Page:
While classic children's literature works, such as those of Peter Wendy by J.M. Barrie elicit minimal complaints from parents and teachers, their queerness still present challenges in the society. In the 20th and 21st Century, themes such as homosexuality, gender bending, homosexuality, and are considered adulthood topics. It is a norm in the society that children should be protected from such topics as they have the potential to set them into deviant behaviors and abuse their innocence hood. It is commonly held beliefs that when children grow protected from the sensitive topics, they become upright people in the society. However, the controversial literature underscores the fact that many children materials are not heteronormatively wholesome as perceived. The authors, implore the readers to take a distance stance when analyzing literature.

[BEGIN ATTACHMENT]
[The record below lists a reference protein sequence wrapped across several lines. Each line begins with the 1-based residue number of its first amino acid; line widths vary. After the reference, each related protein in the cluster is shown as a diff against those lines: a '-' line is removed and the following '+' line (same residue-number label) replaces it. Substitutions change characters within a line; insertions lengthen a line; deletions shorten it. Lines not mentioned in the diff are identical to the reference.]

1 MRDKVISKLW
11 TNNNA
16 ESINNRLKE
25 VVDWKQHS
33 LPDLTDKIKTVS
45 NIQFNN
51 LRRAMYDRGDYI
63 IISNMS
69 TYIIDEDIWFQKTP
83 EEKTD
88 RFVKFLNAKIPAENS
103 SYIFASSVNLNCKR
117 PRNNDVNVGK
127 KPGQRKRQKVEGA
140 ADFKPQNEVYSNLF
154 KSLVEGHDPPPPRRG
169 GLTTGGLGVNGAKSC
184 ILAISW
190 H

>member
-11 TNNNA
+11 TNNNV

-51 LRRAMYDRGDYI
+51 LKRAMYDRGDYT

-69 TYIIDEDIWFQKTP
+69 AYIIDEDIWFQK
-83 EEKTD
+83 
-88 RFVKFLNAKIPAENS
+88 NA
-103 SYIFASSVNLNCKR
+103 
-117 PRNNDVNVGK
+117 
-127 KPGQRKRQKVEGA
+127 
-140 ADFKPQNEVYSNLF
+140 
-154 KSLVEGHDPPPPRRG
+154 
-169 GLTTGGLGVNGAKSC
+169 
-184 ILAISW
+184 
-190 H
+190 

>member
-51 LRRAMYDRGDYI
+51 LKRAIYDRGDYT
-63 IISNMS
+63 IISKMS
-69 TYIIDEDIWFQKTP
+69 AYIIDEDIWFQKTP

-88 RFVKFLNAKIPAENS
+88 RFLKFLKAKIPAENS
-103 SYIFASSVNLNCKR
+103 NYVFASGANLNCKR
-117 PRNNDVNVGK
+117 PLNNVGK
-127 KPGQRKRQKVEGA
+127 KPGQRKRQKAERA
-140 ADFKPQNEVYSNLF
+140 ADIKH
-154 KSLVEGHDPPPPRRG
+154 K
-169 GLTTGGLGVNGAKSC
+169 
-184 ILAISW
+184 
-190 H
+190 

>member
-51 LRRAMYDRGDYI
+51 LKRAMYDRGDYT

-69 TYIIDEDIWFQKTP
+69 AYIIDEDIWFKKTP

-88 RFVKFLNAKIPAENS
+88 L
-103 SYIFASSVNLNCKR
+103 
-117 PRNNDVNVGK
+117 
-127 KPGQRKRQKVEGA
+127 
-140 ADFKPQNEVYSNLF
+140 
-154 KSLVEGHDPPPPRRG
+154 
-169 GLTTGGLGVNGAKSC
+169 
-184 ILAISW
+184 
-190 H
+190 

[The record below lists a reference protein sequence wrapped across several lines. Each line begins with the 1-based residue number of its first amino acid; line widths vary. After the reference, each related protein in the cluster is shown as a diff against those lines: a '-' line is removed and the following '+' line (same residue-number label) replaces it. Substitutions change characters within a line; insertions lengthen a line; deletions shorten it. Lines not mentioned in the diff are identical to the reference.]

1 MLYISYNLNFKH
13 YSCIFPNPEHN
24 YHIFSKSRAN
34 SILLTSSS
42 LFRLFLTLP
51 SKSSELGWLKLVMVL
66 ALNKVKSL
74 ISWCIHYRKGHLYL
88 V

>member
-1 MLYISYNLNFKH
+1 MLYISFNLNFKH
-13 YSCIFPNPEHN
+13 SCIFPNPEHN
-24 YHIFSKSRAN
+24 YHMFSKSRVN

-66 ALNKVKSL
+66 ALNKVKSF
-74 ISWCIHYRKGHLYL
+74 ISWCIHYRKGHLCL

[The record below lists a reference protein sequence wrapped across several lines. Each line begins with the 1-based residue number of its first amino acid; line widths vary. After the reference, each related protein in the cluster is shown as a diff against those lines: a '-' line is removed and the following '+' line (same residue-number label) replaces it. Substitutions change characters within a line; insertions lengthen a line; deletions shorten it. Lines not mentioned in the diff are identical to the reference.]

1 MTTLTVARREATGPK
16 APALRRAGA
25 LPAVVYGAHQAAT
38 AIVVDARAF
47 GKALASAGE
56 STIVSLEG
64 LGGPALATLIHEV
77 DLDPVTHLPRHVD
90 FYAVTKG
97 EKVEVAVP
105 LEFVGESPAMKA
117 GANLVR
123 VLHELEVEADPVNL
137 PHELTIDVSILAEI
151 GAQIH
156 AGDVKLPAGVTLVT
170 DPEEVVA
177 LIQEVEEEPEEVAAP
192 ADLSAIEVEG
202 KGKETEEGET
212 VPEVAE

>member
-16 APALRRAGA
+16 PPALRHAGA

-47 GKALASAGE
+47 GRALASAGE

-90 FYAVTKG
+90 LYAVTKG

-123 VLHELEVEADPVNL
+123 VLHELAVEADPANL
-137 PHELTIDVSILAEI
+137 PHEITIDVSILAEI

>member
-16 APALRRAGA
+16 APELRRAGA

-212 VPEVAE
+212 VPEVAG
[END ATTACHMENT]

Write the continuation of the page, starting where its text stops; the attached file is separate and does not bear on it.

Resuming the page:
To tackle the challenge of heteronormatively, authors' covers the topics deemed inappropriately to the young age group by reducing them to mere fantasy, or child plays. The 21st Century children books: And Tango Makes Three by Peter Parnell and Justin Richardson, Peter and Wendy by J. M. Barrie, and Curiouser: On the Queerness of Children by Steven Bruhm and Natasha Hurley still present the queer themes inherited from the traditional children literature. However, the challenge with the modern writers is their openness in handling the sensitive topic that comes with the heteronormative issues. Queer literature comes with the heavy debate of protecting the family and the children against societal malpractices. As a result, handling gender, sex, and sexuality have remained debatable with some literature materials being banned as inappropriate from the readers. And Tango Makes Three was such materials banned because of the parental pressure of what they considered harmful to their children (Top 100 Banned/Challenged Books: 2000-2009 1)"). Despite the societal pressure, the need to address gender, sexuality, and sex has been compelling.